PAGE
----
• Looming LPG crisis

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    Department of Energy (DOE) Secretary Jericho Petilla must make a very important decision RIGHT NOW to stop the impending increase in liquefied petroleum gas (LPG) prices.

    LPG prices in the global market has been declining because the Northern Hemisphere’s winter season is about to end. (Though this does not seem to be happening if you are in the US right now.). But our domestic LPG prices are almost sure of moving against the international trend if Sec. Petilla does not address (in the words of our columnist Atty. Brigido Dulay in his most recent piece) “the supply chain disruption resulting from the scheduled maintenance shutdown of Pilipinas Shell Petroleum Corporation (Shell)’s oil refinery and the permanent closure of its LPG import terminal, both in Tabangao, Batangas.”

    Shell’s Batangas refinery reportedly produces some 10 million kilos of LPG monthly. The Shell LPG import terminal (capacity up to 47 million kilos of LPG) is the largest in our country. It accounts for 66 percent of Luzon’s combined LPG storage capacity of 71.8 million kilos.

    House Deputy Minority Leader and LPG Marketers’ Association (LPG-MA) party list Representative Arnel Ty has warned that “the maintenance shutdown, coupled with the decommissioning of Shell’s LPG import terminal…will effectively cut down Luzon’s LPG supply by around 25 million kilos per month.”

    Domestic consumption, per Dulay, is from 100 to 110 million kilos per month. That means the Shell terminal accounts for about 25 percent of monthly Philippine supply.

    “Of the 25 million kilos of LPG that used to come out of the Shell terminal every month, 15 million kilos were brought in by Shell from abroad, while the balance of 10 million kilos came from the local production of Shell’s adjacent oil refinery,” Ty has said.

    Until it was “decommissioned” last September, Shell’s LPG import terminal was the primary source of vital cooking gas for Southern Luzon.

    The other LPG import terminals in Luzon are all located in Luzon’s north and center, where they can’t do much for the impending supply deficit from Calabarzon to the Bicol Region.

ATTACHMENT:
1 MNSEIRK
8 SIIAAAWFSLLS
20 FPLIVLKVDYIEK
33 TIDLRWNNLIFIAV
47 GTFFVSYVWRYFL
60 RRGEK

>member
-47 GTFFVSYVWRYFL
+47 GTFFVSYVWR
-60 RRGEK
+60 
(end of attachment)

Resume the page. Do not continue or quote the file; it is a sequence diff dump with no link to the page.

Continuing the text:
With the Shell import terminal gone, the country’s available inventory of LPG will be reduced to just 10 million kilos every month – the volume produced by Shell’s oil refinery. But that’s if the refinery does not have any disruptions. The refinery is scheduled to have a maintenance shutdown this month. That will tighten cooking gas supply even more. Dulay quotes Rep. Ty saying, this precarious situation “is slowly but surely putting tremendous upward pressure on cooking gas prices at the expense of Filipino consumers, ironically, at a time when LPG prices are going down in the world market.”

    That’s because some of the supplies meant for Metro Manila and other parts of Luzon are now being diverted to Southern Luzon at higher prices to cover the extra transport costs from the LPG terminals in Bataan, Ty pointed out.

    Dulay fears that “this tightening cooking gas supply also makes it very tempting for the few remaining major players in the LPG industry to manipulate the price of this essential commodity, just as some electricity suppliers did when Malampaya shut down.”

    Congressman Ty is urging the national government, through DOE, “to take over Shell’s mothballed LPG terminal for a limited period of 12 to 36 months until substitute import facilities can be put up.”

    Dulay says there is sound legal basis for Rep. Ty’s proposal.

    “Under Section 14 (e), Chapter IV of the Downstream Oil Industry Deregulation Law of 1998 (RA 8479), the DOE under Sec. Petilla may, ‘in times of national emergency, when the public interest so requires…temporarily take over or direct the operation of any person or entity engaged in the industry.’ “

    This is consistent with the provision of the 1987 Constitution, which similarly authorizes the national government to temporarily take over or direct the operation of any privately-owned business affected with public interest, such as Shell’s LPG import terminal business, “in times of national emergency, when the public interest so requires.”

    We wholeheartedly agree. Government should take over the Shell LPG import terminal to prevent another crisis.

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